Banco Santander SA plc Could Beat The FTSE By 10%

Banco Santander (LSE: BNC) (NYSE: SAN.US), the eurozone’s biggest bank, almost doubled in 2013. More than half of Santander’s earnings are generated in emerging markets, which sold off heavily earlier this year, but of late there has been an uptick in sentiment.

Now that the panic is over, you’re too late to buy in and benefit from the recovery. Santander shares have increased by 17% year-to-date, although you needn’t feel disappointed, as in this analysis I’ll explain why there’s potential yet for further gains.

Why the shares are undervalued

SantanderThe eurozone crisis, which saw countries such as Greece, Ireland, Italy, Portugal and Spain weighed under by sovereign debt, led to banks losing billions in default loans and diving revenues.

Despite the recovery in the eurozone, which now has spread even as far as the periphery, businesses are yet to begin hiring. Unemployment in Spain, Santander’s home country, increased to 25.9% in the first three months of 2014, up from a revised 25.7% in the previous quarter.

This is a problem, of course, and the private sector is struggling to pay back its bank loans. A bank can roll over the loan — renewing the debt, or extending the repayment deadline — which is fine, as the banks have been able to do this at favourable rates. There’s a strain, however, between unemployment falling, the private sector strengthening its financial position, and interest rates eventually rising.

For these reasons investors are still skittish.

Take advantage of irrational behaviour

Earlier this week the World Bank downgraded its global growth forecast from 3.2% to 2.8%. Santander is a highly diversified business with major operations in South America, Continental Europe as well as the UK.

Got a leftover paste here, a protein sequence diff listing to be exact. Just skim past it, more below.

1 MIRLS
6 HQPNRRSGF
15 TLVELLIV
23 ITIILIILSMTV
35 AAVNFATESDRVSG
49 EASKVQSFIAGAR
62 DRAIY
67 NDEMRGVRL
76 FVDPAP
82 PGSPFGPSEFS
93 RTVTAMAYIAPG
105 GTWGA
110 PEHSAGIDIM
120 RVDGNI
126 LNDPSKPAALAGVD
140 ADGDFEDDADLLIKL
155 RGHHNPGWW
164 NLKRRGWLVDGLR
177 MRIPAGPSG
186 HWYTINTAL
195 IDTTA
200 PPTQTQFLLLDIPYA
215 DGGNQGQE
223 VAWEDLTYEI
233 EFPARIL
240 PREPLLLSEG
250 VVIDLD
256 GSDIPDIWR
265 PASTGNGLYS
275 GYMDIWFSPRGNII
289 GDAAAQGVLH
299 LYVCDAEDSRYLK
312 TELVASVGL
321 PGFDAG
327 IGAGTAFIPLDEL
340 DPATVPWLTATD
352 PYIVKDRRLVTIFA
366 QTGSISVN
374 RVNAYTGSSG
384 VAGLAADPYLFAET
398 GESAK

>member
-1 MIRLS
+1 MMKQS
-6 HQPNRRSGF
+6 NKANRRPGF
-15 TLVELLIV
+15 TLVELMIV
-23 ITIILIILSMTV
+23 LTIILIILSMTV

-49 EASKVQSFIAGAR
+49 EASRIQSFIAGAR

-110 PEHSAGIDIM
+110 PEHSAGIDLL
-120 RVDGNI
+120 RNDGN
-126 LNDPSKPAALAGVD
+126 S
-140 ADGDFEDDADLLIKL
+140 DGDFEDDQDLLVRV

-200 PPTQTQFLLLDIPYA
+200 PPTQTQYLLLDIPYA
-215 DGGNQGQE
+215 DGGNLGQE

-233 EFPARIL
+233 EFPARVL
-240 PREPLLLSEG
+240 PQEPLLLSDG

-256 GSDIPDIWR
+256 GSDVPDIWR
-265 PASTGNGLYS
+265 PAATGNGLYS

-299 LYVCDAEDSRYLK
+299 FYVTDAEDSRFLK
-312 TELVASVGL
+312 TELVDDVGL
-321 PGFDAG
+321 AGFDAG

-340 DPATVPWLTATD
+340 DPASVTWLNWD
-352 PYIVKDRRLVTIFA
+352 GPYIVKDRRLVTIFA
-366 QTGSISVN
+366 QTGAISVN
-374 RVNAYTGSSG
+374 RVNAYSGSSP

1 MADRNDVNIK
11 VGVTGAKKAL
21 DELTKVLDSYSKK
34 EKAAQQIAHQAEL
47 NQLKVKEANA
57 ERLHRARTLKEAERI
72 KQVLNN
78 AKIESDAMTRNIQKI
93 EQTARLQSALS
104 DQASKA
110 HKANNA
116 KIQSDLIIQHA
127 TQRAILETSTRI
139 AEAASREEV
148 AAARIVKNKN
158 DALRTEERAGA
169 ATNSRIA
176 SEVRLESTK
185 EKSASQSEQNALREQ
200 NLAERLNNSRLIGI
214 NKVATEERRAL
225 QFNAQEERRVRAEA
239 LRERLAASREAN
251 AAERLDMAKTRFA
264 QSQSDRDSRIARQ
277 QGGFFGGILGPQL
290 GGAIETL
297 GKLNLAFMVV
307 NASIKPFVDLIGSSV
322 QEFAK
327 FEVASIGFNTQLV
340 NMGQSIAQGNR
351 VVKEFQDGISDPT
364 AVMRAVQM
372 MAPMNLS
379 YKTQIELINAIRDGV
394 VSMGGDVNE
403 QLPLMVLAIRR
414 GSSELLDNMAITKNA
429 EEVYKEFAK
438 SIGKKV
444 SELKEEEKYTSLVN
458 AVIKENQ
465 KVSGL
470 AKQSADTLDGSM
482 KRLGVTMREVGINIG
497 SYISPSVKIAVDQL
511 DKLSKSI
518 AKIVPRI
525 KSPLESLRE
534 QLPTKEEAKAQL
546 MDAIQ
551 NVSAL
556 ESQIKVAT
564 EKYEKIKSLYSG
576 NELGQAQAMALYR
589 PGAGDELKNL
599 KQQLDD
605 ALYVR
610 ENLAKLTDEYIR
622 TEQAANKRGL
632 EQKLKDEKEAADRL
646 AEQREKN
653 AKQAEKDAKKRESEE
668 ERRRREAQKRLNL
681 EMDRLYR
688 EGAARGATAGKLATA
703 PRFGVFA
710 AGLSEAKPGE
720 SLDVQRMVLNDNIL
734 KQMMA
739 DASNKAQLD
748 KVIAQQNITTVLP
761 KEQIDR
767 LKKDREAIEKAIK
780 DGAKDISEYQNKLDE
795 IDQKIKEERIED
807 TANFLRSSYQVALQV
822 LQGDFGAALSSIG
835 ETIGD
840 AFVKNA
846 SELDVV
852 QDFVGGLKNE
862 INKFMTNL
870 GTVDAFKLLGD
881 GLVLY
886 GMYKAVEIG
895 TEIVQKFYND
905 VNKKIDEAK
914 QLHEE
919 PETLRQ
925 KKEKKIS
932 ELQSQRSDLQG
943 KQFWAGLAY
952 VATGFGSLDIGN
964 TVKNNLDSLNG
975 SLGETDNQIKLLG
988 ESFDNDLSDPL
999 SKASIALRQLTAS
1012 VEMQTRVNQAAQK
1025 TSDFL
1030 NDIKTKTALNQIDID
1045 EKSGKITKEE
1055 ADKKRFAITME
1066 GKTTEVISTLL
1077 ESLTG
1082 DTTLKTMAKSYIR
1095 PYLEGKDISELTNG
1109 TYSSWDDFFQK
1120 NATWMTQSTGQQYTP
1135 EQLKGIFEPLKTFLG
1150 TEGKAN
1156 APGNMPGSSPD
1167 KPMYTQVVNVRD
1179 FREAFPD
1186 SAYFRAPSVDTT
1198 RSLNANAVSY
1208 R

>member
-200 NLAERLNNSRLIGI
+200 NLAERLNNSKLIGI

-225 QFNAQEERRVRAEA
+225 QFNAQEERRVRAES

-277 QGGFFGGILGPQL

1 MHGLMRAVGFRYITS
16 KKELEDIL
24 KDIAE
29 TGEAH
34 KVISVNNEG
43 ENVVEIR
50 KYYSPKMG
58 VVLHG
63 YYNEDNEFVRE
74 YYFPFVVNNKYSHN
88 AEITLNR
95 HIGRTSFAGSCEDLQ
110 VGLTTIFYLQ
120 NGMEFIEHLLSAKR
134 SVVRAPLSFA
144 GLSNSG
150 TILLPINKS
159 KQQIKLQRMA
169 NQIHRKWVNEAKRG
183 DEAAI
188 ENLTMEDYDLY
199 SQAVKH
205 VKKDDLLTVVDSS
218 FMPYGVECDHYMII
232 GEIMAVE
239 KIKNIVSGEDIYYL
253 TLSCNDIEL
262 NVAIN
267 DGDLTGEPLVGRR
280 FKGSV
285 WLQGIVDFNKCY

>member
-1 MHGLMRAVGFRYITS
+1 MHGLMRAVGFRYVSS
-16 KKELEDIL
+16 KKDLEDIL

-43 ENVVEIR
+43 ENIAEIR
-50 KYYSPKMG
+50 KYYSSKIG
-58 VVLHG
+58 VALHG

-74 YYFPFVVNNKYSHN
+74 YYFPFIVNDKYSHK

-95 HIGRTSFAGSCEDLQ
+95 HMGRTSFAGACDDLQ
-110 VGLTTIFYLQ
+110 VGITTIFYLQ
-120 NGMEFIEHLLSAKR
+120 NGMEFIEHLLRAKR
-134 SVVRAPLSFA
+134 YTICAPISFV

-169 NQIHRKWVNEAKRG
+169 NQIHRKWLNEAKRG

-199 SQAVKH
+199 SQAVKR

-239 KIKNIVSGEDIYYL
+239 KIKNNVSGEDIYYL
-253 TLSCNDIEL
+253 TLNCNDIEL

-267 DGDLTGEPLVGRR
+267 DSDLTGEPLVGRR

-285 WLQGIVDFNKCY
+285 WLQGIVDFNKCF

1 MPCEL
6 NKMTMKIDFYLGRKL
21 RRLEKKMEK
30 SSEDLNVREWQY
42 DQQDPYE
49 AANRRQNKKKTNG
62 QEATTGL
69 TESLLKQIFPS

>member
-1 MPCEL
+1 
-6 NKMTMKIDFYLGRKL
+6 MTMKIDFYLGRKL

Santander, then, is still very much a recovery play. If the economic climate changes then the bank should prosper, and while there is less pessimism hanging over the shares, the prevailing outlook doesn’t fully reflect prospective earnings growth.

Santander is expected to grow earnings to 54p two years out, and the shares presently trade at 16 times last year’s earnings. If we tread cautiously, and assume the shares will trade on a P/E of 14, then this would imply a share price of 798p.

Assuming that the dividend will be cut by 20% this year (as is likely), and is held the year after, then the the shares could be priced at 829p in 2015. That beats the FTSE’s performance over the past two years by 10 percentage points.

How to asses your chances

To better assess your chances of making a profit from Santander, and the banking sector broadly, I recommend you read "The Motley Fool's Guide To Investing In Banks".

This free report contains essential step-by-step guidance on how to value a bank, which is a tricky prospects for non-experts in the field.

To receive you're free copy now simply click here.

Mark does not own shares in Santander.